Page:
Both stationary and dynamic scans were performed with the ULS-100. The scanner was attached to a robotic arm that was mounted to an automated carriage that allowed the arm to move along the channel length. With this setup, power and communication were provided through the robotic arm.

One of the tests performed was to gauge the measurement resolution capabilities of the ULS-100. For this test, the laser scanner was operated in profile mode to dynamically scan the sediment bed load. Sediment transport occurs in bodies of water as a result of current and tidal movement. Information obtained from sediment bed form analysis helps to determine areas where erosion or deposition will occur and aids with understanding bridge scouring.

The ULS-100 was also used to scan small dolosse (concrete blocks in complex geometric shapes) on the floor of the channel, serving as a hydraulic obstruction near the bed, to capture the contour perimeter between the dolosse and the highly erodible channel bed. Understanding this contour is useful for monitoring the performance of scour countermeasures, such as dolosse or riprap in the lab. Compared to a photo, the laser scanning data made it easier to understand the contouring.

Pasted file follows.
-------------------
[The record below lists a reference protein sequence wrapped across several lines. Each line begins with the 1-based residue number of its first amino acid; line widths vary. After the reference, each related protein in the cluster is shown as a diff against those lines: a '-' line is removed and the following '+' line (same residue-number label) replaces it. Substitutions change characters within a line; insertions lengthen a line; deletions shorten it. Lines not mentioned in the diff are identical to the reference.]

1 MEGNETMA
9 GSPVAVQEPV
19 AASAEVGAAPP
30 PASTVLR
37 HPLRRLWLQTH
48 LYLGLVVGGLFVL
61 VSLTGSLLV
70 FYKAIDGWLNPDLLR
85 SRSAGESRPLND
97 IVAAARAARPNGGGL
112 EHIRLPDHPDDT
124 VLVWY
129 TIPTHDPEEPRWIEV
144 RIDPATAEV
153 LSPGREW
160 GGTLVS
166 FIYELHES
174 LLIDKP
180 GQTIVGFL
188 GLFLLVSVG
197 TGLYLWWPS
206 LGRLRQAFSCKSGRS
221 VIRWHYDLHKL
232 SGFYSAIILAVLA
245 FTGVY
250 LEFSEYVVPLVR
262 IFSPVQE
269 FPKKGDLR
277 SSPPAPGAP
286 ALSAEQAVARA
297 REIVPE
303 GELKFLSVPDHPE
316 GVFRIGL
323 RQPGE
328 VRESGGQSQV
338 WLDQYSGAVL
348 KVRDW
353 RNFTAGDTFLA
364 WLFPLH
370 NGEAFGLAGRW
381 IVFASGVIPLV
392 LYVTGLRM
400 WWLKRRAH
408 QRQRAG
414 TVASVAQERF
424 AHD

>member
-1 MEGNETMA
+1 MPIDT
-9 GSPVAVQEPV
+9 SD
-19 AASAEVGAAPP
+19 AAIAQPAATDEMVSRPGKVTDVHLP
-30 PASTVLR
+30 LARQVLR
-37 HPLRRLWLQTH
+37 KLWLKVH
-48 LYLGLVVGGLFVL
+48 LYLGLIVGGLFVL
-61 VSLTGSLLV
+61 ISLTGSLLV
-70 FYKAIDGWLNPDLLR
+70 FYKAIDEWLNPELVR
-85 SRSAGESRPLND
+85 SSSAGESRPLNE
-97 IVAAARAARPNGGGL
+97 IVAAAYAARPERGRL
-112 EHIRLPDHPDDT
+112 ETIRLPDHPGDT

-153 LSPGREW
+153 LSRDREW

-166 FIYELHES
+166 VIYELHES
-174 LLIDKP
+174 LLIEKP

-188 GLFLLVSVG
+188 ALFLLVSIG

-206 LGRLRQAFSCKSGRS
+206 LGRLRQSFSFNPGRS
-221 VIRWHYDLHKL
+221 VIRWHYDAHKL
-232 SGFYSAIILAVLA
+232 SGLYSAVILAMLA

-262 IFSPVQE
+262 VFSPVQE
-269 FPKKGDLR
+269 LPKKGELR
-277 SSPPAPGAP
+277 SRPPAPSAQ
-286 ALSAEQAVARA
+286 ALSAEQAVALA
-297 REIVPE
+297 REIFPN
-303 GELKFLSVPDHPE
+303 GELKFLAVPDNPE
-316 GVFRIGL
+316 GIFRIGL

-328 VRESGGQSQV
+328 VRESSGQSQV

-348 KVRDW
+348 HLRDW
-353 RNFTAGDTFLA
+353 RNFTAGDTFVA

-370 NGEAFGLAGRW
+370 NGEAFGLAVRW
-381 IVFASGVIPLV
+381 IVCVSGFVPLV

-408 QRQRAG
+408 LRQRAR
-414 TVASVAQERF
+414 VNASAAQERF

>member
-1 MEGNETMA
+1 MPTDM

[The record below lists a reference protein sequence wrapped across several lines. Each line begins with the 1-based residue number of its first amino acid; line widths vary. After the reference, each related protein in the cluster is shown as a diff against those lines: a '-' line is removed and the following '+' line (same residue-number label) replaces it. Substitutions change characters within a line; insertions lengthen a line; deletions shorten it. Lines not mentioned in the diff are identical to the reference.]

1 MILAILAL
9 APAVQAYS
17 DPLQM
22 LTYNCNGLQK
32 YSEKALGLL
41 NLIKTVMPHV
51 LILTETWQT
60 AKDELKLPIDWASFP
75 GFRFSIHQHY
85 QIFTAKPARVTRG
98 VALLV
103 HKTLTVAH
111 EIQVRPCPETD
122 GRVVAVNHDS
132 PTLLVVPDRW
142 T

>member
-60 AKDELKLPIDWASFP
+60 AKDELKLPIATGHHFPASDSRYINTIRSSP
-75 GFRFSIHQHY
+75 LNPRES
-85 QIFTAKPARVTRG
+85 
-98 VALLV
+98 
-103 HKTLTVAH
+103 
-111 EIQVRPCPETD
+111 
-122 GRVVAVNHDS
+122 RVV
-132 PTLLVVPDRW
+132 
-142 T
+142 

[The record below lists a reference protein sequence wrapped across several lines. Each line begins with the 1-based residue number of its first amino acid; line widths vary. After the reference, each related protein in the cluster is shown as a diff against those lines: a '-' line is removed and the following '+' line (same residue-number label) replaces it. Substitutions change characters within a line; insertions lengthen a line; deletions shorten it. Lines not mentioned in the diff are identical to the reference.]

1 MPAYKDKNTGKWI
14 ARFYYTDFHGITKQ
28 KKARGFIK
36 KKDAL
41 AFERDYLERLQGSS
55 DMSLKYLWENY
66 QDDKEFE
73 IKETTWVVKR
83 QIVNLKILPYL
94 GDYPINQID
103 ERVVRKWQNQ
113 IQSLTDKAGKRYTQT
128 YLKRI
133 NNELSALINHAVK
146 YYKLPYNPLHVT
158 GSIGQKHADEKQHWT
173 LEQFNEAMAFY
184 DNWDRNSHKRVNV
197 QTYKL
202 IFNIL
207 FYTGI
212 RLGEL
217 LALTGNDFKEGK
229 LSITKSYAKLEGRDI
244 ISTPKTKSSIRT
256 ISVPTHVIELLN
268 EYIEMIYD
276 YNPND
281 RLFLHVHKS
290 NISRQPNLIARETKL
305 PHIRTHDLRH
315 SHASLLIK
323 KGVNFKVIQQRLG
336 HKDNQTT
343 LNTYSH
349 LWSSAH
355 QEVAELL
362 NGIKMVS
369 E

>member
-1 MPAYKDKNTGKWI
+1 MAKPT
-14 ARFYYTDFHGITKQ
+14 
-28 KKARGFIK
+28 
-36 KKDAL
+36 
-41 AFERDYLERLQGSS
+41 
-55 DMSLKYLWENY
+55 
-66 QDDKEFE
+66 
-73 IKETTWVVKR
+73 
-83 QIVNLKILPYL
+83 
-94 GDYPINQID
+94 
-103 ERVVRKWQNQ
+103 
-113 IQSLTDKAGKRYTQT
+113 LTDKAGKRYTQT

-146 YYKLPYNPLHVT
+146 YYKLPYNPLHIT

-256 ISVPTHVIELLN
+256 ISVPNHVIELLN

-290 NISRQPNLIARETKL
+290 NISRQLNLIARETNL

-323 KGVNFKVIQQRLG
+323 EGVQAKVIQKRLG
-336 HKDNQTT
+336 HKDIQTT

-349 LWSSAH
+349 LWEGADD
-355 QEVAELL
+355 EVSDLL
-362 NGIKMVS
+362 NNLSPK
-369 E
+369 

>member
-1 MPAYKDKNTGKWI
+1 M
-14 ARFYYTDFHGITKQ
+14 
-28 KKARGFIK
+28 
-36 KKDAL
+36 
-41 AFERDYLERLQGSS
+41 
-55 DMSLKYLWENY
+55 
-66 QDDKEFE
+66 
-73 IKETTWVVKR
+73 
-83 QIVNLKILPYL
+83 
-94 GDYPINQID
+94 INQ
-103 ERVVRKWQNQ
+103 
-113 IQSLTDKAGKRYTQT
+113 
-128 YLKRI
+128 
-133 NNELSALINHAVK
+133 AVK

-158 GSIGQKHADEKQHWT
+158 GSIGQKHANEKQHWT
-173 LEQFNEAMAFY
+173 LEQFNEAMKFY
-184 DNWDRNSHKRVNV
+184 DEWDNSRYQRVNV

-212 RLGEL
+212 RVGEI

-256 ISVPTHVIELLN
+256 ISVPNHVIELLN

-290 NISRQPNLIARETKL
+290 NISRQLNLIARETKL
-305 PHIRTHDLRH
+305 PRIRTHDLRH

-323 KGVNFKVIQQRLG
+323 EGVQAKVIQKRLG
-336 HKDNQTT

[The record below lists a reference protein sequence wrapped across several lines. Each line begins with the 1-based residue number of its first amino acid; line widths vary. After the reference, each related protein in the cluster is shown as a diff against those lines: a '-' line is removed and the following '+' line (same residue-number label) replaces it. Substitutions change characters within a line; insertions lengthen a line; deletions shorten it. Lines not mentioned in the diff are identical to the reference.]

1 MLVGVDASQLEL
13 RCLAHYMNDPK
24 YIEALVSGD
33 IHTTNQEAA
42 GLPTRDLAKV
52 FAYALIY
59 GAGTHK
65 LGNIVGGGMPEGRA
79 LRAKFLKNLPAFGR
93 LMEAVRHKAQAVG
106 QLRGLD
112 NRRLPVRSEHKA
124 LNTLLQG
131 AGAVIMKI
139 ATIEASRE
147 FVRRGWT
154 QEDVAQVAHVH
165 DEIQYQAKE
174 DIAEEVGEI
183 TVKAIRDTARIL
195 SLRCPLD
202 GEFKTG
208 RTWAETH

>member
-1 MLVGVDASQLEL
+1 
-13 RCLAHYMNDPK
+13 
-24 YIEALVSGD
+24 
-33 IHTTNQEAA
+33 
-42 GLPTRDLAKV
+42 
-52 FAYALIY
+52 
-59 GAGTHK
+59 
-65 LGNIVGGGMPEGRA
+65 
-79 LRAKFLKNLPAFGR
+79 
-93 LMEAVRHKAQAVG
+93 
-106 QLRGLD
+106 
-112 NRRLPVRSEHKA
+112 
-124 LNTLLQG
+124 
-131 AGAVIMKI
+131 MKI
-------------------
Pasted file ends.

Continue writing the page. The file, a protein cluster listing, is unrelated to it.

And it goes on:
Following the trials, Genex Systems purchased a ULS-100 and recently took delivery of the system. With its high-resolution visualization capabilities and efficient generation of detailed dimensional models, the ULS-100 will be integral to facilitating Genex Systems’ bridge scour and sediment bed form experiments.


-back to top-

Sea Technology is read worldwide in more than 110 countries by management, engineers, scientists and technical personnel working in industry, government and educational research institutions. Readers are involved with oceanographic research, fisheries management, offshore oil and gas exploration and production, undersea defense including antisubmarine warfare, ocean mining and commercial diving.